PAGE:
For context, here’s how the Merriam-Webster’s online dictionary defines prayer:

an address (such as a petition) to God (or a god) in word or thought; an earnest request or wish

And the word pray is defined as:

to entreat, to implore, to address God (or a god) with adoration, confession, supplication or thanksgiving

In Matthew 6, Jesus teaches us about prayer, what it is, what it is not, and that we should pray in a certain way. He says, “don’t make a big show of it, so that others can congratulate you on how great a “prayer” you are. If you do that, you are really praying for your own benefit, for your own praise. And, he says that there is no need for using lots of empty phrases, thinking that the bigger and more elaborate your prayer, the better. God knows what you need, before you ask him, so pray like this:”

Our father who art in heaven hollowed be thy name – Our creator, our progenitor, who resides in eternity, whose name is sacred to us, holy. We acknowledge and remember Your rightful status, Your greatness.

Thy Kingdom come and thy will be done on earth as it is in heaven – We recognize your sovereignty and authority in all things, and pray for Your will to be done, not ours, even when we don’t understand it, and especially when we think it is “wrong.”

Give us this day, our daily bread – Feed us, Lord, each day, not just our bodies, but also with “the bread of life.” Help us to know and understand your Word, fill us with your wisdom.

Forgive us our sins as we forgive those who sin against us – Forgive us for our transgressions into your realm, for trying to fill your shoes, for how we fall short, for grieving your Holy Spirit, and give us the courage, the strength and temerity to forgive those who have wronged us.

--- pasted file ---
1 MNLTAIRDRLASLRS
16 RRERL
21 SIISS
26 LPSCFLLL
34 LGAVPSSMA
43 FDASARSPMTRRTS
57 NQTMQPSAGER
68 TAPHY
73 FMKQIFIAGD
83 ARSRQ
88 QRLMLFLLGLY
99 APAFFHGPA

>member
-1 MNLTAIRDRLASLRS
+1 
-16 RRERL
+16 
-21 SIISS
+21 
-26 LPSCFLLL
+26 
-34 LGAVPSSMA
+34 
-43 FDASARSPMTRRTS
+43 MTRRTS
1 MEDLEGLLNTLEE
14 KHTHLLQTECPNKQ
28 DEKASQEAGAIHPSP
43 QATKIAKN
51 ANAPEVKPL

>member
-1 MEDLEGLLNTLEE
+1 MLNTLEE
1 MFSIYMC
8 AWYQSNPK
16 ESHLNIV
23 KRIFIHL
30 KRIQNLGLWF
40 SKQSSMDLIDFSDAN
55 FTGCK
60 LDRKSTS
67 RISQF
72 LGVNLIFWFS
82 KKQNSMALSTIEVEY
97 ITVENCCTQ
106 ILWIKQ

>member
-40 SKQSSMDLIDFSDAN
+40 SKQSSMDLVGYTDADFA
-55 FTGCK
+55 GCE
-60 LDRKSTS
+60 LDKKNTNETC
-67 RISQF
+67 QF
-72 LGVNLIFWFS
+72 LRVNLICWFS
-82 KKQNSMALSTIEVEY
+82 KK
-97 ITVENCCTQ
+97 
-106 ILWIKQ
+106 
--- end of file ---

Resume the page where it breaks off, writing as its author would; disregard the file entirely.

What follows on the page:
Lead us not into temptation, but deliver us from evil (the evil one) – Lead us away from the things that tempt us, the things that ensnare us and hold us in bondage, that mire us down in hopelessness and deceit, and save us from ourselves, from our propensity to make the wrong choices. Help us to recognize evil in all its forms and give us the strength to overcome, to turn our back, to walk away from it, as You did in the desert.

For thine is the kingdom, the power and the glory forever – It’s your creation, Lord, your playground, you are the potter, and it is through your might, your will, your love that you distinguish yourself, striking awe into the hearts of men that they may sing your praises without end.

I find it rather curious that in his example, Christ uses “our” and “us,” not “me” and “my.” As if to say, pray collectively while you pray individually. It also occurs to me that prayer was never meant to be about us individually, like a laundry list of things we’d like to get done, but an all encompassing notion that’s done best when we pray for more than just ourselves. Daniel didn’t pray for just himself, but for the whole nation of Israel (Daniel 9:4-19), and when Job prayed, it was his friends that he prayed for. As a result, the Lord restored his fortunes, giving him twice as much as he had before. (Job 42:10)

Whether we call it meditation, supplication, or whatever other name that strikes our fancy, prayer is a powerful tool. It’s something we all practice in one form or another, whether we realize it or not.  In Ephesians 6:18, Paul encourages us to “pray in the Spirit on all occasions with all kinds of prayers and requests. With this in mind, be alert and always keep on praying for all the Lord’s people.”

~SLM

Prayer of Gratitude